Urban Agriculture- What is it and how you can get involved
Urban Agriculture is a form of "intensive" agriculture - as opposed to conventional agriculture, which is "extensive". The focus of urban agriculture is to optimize urban spaces for food production. This could include growing food on rooftops, brown fields*, empty lots, community gardens or even working with The City to plant fruit producing trees in public spaces.
Urban agriculture can be used for business and non-business purposes. There are important rules and regulations with food business so it is important to get all the information to prevent complications. Luckily SPIN can help! Saskatoon is the home of SPIN (small plot intensive farming).SPIN-Farming offers a learning series which teaches you how to take a backyard, front lawn or neighbourhood lot to new levels of productivity and profitability that go beyond traditional home gardening practices. For more information visit: http://spinfarming.com.
Urban Agriculture is also useful at the individual and household level. Not only is it an affordable option in a world where food prices are continually increasing but they also taste better! Foods fresh from the garden have more time to mature on the stem, allowing them to develop rich and complex flavours. Also, research shows that those who garden are more forgiving of food imperfections, than they might be of grocery store foods. This means that gardening helps to reduce food waste which is a major issue, especially in North America!
Urban Agriculture is as much about social issues as it is about food issues. Many people living in urban centres do not have a connection to their food system. This result of this disconnect can manifest as a mistrust in large companies, and can impact our health and well-being. Food is a connecting agent; it helps to bring people together to reinforce culture and community through conversation and sharing of tips and bounty. Gardening has also been shown to have many therapeutic benefits including stress reduction, building a sense of pride and accomplishment and has been used to create a healing space for addiction and PTSD recovery.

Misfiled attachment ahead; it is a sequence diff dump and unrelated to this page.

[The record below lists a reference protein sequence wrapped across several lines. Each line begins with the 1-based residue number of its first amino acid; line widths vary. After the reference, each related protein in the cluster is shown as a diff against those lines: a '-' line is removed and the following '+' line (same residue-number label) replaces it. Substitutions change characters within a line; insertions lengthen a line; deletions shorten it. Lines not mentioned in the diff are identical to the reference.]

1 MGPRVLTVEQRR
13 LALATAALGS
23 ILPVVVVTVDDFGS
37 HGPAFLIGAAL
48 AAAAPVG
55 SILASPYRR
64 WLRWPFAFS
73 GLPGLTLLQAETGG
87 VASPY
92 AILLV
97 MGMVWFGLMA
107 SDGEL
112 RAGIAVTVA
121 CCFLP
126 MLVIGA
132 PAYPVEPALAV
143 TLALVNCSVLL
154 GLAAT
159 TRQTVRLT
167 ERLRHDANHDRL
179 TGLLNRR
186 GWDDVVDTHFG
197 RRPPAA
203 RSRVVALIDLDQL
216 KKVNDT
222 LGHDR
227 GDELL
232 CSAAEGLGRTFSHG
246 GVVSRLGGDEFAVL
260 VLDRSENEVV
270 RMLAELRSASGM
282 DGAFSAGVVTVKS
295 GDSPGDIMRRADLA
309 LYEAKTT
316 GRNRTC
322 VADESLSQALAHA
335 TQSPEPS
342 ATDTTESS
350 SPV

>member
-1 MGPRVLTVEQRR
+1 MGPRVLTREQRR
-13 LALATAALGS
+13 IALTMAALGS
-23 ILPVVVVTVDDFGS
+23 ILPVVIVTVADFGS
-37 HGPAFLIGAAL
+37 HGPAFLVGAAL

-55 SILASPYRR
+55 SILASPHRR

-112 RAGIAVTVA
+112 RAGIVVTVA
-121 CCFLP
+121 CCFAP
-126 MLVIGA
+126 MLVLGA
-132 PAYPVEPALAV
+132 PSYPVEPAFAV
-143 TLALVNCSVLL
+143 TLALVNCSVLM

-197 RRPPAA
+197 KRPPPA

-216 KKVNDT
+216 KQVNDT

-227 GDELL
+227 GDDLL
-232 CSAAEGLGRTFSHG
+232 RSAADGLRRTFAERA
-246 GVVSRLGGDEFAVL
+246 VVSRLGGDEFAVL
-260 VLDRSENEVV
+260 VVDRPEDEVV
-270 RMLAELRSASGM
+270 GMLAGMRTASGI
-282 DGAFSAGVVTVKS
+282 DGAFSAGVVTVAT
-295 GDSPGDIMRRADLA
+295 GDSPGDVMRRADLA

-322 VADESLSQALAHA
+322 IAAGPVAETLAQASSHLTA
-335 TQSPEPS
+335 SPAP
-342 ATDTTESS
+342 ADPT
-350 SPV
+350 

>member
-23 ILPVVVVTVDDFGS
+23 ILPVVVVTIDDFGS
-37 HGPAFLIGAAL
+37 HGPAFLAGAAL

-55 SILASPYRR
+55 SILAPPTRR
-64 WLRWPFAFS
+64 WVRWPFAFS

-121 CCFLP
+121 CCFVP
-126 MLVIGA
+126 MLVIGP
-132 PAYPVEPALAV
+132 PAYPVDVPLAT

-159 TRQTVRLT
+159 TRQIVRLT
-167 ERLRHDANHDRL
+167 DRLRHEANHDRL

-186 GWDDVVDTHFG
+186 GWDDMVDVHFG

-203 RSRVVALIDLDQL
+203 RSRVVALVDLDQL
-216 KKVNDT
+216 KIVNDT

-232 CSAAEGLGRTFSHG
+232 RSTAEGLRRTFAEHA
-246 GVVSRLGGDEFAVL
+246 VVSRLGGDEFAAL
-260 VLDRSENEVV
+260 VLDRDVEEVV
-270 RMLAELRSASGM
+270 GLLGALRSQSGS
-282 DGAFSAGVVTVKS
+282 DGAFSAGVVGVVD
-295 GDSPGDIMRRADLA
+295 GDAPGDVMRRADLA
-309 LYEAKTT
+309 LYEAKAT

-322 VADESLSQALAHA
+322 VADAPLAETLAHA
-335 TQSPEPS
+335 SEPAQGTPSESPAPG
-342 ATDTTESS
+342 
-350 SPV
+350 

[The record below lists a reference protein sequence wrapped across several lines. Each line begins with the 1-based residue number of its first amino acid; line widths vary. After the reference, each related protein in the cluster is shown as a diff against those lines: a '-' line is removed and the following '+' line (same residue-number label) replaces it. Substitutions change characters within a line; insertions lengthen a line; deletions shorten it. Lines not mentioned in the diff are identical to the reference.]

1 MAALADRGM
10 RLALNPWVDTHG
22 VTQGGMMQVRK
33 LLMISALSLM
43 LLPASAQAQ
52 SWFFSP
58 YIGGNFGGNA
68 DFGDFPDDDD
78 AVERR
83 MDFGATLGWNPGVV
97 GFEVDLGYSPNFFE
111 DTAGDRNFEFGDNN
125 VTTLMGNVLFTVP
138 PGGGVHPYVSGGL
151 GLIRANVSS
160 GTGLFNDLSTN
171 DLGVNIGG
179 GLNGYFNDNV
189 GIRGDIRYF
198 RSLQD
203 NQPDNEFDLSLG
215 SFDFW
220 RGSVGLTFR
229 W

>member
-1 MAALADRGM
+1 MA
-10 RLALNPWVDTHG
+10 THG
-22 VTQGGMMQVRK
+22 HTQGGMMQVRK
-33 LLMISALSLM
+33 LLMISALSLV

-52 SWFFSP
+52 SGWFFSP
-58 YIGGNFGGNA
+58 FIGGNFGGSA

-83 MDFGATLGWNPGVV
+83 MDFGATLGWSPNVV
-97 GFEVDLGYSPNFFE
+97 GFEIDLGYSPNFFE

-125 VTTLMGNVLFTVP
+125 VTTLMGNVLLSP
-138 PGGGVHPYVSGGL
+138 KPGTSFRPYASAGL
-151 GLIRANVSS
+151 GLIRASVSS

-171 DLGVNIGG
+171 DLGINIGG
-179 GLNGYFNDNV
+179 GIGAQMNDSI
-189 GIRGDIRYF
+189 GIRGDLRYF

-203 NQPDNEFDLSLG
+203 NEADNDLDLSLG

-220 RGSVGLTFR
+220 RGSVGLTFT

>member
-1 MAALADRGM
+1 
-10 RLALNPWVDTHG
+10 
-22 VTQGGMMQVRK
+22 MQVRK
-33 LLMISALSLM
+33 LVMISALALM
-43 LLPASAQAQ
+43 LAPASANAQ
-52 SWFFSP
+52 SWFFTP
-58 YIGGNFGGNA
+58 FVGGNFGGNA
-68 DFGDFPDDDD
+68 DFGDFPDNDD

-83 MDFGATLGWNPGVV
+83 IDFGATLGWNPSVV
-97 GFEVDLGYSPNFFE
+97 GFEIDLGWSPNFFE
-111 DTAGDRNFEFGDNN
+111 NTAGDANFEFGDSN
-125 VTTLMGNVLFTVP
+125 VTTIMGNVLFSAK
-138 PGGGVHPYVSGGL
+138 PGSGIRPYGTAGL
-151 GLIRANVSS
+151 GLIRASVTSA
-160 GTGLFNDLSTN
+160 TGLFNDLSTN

Keep it simple.
Involve others (children, grandparents, newcomers...).
Don't cut down trees for the sake of gardening (for shady yards look for community garden options or front yard gardening).
Seek help (saskatoonfood.ca, usask.fruit.ca, or find an old pro and ask a few questions).
Shop local - support your farmers market and local cooperatives.
Compost (for more information visit: https://www.saskatoon.ca/services-residents/waste-recycling/composting/home-composting)
Have fun :)
Experts in the area of Urban Agriculture include Grant Wood at the University of Saskatchewan, Wally and Gail (Wally's Urban Garden Market) at the Saskatoon Farmers Market, and more!
*brownfields: vacant spaces for four years or more. May be contaminated, and therefore suitable for above-ground gardening. Brownfields may also not be contaminated (testing can be down) and therefore can be planted directly in the soil.